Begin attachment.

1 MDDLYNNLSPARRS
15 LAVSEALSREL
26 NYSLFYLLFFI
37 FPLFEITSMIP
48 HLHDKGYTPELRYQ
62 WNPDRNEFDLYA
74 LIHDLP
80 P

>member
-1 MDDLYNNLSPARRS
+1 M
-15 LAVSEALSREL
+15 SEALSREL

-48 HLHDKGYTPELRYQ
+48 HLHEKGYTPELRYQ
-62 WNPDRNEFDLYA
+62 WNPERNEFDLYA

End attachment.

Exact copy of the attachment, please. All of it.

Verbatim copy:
1 MDDLYNNLSPARRS
15 LAVSEALSREL
26 NYSLFYLLFFI
37 FPLFEITSMIP
48 HLHDKGYTPELRYQ
62 WNPDRNEFDLYA
74 LIHDLP
80 P

>member
-1 MDDLYNNLSPARRS
+1 M
-15 LAVSEALSREL
+15 SEALSREL

-48 HLHDKGYTPELRYQ
+48 HLHEKGYTPELRYQ
-62 WNPDRNEFDLYA
+62 WNPERNEFDLYA